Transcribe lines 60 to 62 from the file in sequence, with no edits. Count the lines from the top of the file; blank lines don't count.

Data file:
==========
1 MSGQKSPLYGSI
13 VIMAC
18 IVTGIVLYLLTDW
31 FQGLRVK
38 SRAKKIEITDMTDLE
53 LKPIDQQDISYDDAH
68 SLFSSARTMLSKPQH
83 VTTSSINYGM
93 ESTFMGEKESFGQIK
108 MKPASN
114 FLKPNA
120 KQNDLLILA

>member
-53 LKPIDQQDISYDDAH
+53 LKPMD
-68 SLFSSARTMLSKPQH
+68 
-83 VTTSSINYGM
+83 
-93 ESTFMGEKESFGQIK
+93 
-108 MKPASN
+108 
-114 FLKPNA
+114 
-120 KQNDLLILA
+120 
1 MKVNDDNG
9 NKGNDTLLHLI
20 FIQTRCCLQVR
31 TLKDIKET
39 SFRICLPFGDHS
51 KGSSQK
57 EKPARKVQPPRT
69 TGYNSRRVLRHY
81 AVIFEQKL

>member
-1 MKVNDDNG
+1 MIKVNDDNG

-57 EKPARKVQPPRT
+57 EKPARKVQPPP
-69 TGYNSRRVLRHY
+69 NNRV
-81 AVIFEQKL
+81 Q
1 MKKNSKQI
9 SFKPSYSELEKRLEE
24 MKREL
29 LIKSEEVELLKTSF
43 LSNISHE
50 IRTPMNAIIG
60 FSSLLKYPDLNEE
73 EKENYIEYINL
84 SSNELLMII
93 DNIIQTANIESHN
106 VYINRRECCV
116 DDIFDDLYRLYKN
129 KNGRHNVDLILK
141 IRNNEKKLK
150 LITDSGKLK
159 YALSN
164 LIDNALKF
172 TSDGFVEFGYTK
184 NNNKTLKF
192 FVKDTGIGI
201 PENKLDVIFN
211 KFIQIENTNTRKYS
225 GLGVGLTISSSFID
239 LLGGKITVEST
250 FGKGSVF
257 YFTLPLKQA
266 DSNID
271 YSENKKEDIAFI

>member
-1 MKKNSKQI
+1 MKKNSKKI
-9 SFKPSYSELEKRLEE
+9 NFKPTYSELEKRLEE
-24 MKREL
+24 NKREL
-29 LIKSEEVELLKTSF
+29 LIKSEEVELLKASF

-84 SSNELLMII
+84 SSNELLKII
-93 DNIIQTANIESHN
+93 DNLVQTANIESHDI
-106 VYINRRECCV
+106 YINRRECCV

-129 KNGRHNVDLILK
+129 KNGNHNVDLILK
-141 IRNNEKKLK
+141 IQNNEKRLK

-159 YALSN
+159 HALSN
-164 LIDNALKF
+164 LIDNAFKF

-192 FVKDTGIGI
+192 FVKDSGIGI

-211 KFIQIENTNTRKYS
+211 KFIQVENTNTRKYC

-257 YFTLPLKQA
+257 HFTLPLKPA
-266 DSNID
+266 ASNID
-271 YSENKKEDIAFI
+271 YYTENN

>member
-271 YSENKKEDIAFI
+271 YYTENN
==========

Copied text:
150 LITDSGKLK
159 YALSN
164 LIDNALKF